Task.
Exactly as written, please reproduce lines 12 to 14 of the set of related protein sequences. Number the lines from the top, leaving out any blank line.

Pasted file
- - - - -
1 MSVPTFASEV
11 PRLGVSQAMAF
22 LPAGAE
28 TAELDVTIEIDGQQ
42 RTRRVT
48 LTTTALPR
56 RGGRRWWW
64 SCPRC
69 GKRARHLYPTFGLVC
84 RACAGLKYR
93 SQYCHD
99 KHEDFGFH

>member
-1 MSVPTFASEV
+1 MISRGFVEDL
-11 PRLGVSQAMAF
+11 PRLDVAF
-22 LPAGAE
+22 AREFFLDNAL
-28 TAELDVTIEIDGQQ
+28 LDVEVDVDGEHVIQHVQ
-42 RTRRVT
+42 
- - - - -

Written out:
99 KHEDFGFH

>member
-1 MSVPTFASEV